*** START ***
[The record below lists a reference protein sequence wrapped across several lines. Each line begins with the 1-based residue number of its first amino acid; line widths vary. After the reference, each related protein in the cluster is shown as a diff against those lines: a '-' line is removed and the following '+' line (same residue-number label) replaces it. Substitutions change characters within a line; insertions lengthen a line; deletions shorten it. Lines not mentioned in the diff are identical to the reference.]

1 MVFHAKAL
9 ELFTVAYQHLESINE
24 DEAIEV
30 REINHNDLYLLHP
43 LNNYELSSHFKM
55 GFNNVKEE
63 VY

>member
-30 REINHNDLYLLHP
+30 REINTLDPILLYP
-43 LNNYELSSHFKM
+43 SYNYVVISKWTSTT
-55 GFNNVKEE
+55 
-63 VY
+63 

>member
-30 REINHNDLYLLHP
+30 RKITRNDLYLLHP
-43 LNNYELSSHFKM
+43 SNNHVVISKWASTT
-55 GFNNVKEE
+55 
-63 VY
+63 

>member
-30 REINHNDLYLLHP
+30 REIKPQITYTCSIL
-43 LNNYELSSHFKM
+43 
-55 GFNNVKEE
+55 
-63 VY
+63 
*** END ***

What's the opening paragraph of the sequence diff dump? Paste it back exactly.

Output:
[The record below lists a reference protein sequence wrapped across several lines. Each line begins with the 1-based residue number of its first amino acid; line widths vary. After the reference, each related protein in the cluster is shown as a diff against those lines: a '-' line is removed and the following '+' line (same residue-number label) replaces it. Substitutions change characters within a line; insertions lengthen a line; deletions shorten it. Lines not mentioned in the diff are identical to the reference.]